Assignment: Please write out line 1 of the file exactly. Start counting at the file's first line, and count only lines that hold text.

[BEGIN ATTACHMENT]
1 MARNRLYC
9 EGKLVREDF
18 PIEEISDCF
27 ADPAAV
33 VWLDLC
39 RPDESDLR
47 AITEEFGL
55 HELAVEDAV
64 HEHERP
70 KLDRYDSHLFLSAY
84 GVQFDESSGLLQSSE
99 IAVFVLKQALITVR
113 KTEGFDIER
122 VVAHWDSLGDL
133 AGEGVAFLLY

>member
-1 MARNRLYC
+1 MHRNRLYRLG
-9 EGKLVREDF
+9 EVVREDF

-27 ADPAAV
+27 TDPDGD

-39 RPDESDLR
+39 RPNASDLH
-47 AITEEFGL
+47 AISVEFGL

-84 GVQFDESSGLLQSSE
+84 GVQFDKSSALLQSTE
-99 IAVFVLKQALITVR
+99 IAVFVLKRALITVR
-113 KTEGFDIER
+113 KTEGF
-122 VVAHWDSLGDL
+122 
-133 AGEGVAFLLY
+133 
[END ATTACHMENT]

1 MARNRLYC